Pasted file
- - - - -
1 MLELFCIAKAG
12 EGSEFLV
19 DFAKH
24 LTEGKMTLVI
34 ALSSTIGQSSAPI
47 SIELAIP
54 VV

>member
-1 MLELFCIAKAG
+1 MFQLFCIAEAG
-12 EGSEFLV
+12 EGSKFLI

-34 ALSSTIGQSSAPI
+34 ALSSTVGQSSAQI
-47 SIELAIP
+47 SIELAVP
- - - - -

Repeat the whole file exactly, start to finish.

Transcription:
1 MLELFCIAKAG
12 EGSEFLV
19 DFAKH
24 LTEGKMTLVI
34 ALSSTIGQSSAPI
47 SIELAIP
54 VV

>member
-1 MLELFCIAKAG
+1 MFQLFCIAEAG
-12 EGSEFLV
+12 EGSKFLI

-34 ALSSTIGQSSAPI
+34 ALSSTVGQSSAQI
-47 SIELAIP
+47 SIELAVP